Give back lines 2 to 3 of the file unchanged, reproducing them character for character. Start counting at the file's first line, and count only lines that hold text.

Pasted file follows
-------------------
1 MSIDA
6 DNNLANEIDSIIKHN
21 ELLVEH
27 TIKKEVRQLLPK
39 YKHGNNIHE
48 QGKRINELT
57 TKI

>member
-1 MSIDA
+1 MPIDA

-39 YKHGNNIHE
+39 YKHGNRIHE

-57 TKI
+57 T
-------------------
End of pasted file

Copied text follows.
6 DNNLANEIDSIIKHN
21 ELLVEH